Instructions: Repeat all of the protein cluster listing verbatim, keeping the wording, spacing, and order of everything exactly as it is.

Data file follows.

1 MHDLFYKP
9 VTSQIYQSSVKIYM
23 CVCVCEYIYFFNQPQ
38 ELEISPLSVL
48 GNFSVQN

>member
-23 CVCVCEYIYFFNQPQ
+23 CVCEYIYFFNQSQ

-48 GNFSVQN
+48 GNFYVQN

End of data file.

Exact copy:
1 MHDLFYKP
9 VTSQIYQSSVKIYM
23 CVCVCEYIYFFNQPQ
38 ELEISPLSVL
48 GNFSVQN

>member
-23 CVCVCEYIYFFNQPQ
+23 CVCEYIYFFNQSQ

-48 GNFSVQN
+48 GNFYVQN